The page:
Written by Samuel Barker
Apr 23, 2003 at 08:00 PM
ImageA lot of time has gone by since the last time I had seen the Foo Fighters. The little side project for Dave Grohl has turned into a rock phenomenon, the band has gone from featuring Pat Smear to Chris Shiftlet and the venue has changed from Numbers to the Reliant Arena. Add this to the band coming off winning a few Grammys, and it’s not hard to see why this band seems to be so alive.Opening with current single, All My Life, Grohl and company gave the people a chance to cheer from the opening. With the stage shrouded with a curtain, the silhouettes of Grohl, Shiftlet, bassist Nate Mendel and drummer shone through until, as the band burst into the chorus, the curtain came down to show the band rocking out. The stage set up was simple, but the music spoke for itself.

Grohl took up the slack left by the meager stage appearance. Posing at the front of the stage in various rock poses, to the audiences delight, Grohl showed a light-heartedness that was missing from the first time I saw this band nearly 8 years ago. It appeared he was having the time of his life.

Pulling songs from all there releases, the audience was given a treat by this comprehensive, yet short set. Gems from their first Self-titled release, such as This Is A Call and For All The Cows, gave the older fans something to cheer about while newer tracks like My Hero and Learn to Fly got the younger crowd in a frenzy.

As time passes, you see this band growing and finding its niche, even after all these years. Though the formula has been refined, the songs still seem fresh and fun is dripping from the music. This is something most bands search for, for a long time, Grohl and the Foo Fighters have found it.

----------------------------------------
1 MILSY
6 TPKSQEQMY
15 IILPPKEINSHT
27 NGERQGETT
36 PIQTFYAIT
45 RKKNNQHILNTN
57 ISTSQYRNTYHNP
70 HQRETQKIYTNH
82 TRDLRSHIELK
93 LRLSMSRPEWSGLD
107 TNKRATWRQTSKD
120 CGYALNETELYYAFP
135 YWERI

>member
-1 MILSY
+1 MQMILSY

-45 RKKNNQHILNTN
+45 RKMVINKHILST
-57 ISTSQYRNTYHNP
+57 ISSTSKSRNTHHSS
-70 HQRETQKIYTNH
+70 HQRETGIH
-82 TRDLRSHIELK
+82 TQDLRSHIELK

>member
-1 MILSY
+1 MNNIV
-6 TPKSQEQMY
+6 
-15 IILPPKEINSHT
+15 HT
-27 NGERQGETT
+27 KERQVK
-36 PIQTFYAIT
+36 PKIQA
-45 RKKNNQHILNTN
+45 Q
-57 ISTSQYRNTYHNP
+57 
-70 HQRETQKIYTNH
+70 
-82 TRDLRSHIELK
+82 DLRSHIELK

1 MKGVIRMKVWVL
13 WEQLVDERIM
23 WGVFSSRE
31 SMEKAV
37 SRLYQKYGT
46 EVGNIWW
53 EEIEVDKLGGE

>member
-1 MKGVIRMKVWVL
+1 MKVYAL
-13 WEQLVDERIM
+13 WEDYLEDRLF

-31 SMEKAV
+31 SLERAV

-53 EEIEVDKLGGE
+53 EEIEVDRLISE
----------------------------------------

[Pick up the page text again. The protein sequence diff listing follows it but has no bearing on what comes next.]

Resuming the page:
ImageOpening the show for the Foo Fighters was Transplants. Transplants is the newest band/project from Tim Armstrong of Rancid/Operation Ivy fame. Consisting of punk songs with cheesy rap lyrics, the sound comes off as a punked out parody of stale gangsta rap.

The band, being rounded out on album by Rob Aston and Blink-182/Boxcar Racer drummer Travis Barker, was flanked by Rancid bassist Matt Freeman as well as a few other musicians and also received a guest appearance from Lars Fredrickson of Rancid.

The slowly building audience seemed to confused by the band. While some, who made their way up close, responded well and made some noise, more just stood on the side and watched the action wondering what exactly they were seeing.

Better known tracks from this band, Diamonds And Guns and Tall Cans In The Air got a good response from even those on the fringes, but for the rest of the set, most set perplexed by what they were witnessing.

Aston spent the set running, jumping and rapping out his parts while Armstrong staggered around the stage with his guitar and added back-up vocals and some lead parts. On album this music came off a lot more serious than it did live. One can almost see this band as a project made to have a little fun and show the ridiculousness of the self-hyping, “better than you” attitude of rap music today. We can only hope that’s what it is.